Earth Measure also fulfills Isaac Wolfe Bernheim’s deepest intention for the gift he gave the people of Kentucky, when he established the arboretum and research forest. It creates an inspirational and uniquely contemplative space, or stage, as it were, for people to connect deeply with nature.
Russ Vogt, a former resident of Louisville, is painter and sculptor. His work can be characterized as demonstrating a passion for both material and process. Vogt’s Bernheim sculpture utilizes a rich palette of ceramic glazes that range from deep blues and greens to hot orange and reds. The forms are often whimsical and made of handmade mosaic tile shards that cover an underlying armature. The Bernheim piece, which serves as a playful greeting to visitors, was given as an anonymous donation.
3) Untitled by Jerry Bleem, 2002
Jerry Bleem is a painter and sculptor who teaches at the School of the Art Institute in Chicago. His work transforms everyday discarded materials and creates organic forms through a time intensive process. This piece is a locally cast bronze of a form created by using thousands of common staples and discarded paper to create this shape. Bleem was an Artist in Residence in 2002.
Heike Endemann has three pieces at Bernheim. As one of the 2011 Artists in Residence, she utilized fallen logs, in a variety of species, and a chain saw to create these abstract, totemic sculptures. One is located in front of the Education Center, one is inside the Visitor Center and two forms are located in the trees adjacent to Visitor Center Drive, looking south on to the Big Prairie.
Ernest Shaw, New York painter and sculptor created this 3-piece sculpture in Cor-Ten steel. Nestled in the Holly Collection, this large, abstract sculpture forms three points of a triangle. Over the last four decades, Shaw produced a prolific body, exploring a variety of different mediums and techniques and challenging the fundamental concepts of balance, composition, gravity, compression and expansion. It was given as a generous donation by John and Mary Moss Greenebaum.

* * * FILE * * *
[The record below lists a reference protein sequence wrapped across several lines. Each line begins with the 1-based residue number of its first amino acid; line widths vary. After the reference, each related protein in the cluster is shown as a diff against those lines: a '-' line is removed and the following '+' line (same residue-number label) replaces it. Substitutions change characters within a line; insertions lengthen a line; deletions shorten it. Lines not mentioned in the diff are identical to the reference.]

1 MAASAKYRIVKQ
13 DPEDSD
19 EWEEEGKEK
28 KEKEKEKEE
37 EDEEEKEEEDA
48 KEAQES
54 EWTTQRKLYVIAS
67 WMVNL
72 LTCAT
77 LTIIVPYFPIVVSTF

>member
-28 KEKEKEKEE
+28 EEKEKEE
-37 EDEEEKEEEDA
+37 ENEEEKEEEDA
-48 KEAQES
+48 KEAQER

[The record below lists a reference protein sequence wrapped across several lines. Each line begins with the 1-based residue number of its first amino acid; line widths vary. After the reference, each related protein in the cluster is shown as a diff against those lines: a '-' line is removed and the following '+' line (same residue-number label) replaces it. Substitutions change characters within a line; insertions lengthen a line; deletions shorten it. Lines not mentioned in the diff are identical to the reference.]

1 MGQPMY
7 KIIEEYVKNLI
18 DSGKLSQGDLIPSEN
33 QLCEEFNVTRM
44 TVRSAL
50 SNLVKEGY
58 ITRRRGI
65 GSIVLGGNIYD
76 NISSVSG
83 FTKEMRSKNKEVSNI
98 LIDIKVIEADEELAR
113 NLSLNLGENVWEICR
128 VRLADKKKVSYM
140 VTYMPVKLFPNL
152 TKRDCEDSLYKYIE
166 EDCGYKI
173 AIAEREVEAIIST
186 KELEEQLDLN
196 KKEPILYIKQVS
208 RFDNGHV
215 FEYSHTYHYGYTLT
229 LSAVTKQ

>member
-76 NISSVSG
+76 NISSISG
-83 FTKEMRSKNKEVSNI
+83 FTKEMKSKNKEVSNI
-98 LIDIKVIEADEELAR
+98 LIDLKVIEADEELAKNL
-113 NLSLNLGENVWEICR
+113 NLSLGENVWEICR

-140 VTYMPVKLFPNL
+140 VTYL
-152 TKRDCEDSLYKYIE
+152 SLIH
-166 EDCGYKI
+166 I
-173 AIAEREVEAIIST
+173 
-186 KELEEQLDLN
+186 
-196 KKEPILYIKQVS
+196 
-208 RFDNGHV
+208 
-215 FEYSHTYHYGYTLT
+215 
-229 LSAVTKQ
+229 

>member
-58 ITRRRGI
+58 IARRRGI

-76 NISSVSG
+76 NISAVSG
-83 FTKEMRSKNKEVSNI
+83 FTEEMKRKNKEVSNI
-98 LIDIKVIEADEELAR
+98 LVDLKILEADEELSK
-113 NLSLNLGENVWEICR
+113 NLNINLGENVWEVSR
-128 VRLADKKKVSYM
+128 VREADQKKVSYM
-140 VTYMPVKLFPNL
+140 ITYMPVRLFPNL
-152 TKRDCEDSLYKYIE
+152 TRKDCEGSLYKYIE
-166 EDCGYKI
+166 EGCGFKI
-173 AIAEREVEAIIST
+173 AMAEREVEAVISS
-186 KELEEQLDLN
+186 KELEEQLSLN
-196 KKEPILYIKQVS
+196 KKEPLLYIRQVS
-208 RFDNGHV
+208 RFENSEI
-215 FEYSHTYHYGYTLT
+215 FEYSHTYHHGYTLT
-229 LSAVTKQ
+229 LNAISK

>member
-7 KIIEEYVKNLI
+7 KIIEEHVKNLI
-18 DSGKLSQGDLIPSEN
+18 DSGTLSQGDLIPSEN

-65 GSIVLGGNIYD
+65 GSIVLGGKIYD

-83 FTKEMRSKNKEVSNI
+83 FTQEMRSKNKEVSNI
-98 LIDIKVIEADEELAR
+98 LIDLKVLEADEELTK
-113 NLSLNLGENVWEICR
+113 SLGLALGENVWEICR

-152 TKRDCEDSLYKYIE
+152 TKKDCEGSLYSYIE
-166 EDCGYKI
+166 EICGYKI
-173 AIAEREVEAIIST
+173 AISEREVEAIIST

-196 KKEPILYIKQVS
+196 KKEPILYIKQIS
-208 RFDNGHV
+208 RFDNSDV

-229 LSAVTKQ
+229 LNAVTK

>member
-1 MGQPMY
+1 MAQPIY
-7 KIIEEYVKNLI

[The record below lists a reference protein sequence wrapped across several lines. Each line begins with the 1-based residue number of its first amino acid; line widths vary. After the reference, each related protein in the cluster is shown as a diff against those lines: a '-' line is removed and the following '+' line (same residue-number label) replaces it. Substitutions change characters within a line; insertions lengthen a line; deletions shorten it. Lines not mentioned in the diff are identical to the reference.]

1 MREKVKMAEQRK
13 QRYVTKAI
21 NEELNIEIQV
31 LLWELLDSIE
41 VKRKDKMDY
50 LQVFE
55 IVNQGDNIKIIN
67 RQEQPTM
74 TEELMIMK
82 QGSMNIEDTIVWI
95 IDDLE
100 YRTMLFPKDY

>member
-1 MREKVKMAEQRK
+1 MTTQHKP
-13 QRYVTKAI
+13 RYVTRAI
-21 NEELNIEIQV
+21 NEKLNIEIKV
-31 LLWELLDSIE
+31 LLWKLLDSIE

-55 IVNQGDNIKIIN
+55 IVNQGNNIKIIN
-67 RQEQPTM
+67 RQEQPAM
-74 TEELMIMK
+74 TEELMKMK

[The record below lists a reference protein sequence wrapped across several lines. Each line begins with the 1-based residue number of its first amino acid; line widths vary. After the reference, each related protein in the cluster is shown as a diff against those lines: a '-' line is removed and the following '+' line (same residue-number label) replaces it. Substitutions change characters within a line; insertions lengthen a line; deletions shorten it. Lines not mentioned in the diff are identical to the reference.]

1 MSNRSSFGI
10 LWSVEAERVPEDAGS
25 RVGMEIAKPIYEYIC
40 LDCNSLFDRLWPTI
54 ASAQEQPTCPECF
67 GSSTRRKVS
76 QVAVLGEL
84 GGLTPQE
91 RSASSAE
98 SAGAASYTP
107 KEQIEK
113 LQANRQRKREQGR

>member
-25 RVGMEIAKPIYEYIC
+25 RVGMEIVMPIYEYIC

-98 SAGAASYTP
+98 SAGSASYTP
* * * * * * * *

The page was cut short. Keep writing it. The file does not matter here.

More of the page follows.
This elegant bronze statue of a woman with uplifted arms by world-renowned sculptor, George Grey Barnard, is mounted on a granite base at the gravesite of founder Isaac Wolfe Bernheim and his wife. The sculpture stands above a stone semi-circle and is flanked by granite pylons representing the Jewish and Christian religions. A nearby bronze plaque reads: “May light, the symbol of life and truth, illumine the paths of good citizenship and reason, and tolerance and fairness guide our relationship with our fellow men.” One of America’s most gifted and interesting sculptors, George Grey Barnard (1863-1938) studied in the US and abroad. He received numerous public commissions including the Pennsylvania State Capitol, a colossal project containing 32 figures. A 14-foot tall statue of Lincoln, created in 1917 at the commission of Charles P. Taft, stands in Lytle Park in downtown Cincinnati. A second casting of the Lincoln statue stands in Manchester, England (1919). A third one (1922) stands in Louisville, on the lawn of the Free Public Library. The statue, a gift given by Mr. and Mrs. Bernheim, was dedicated October 26, 1922.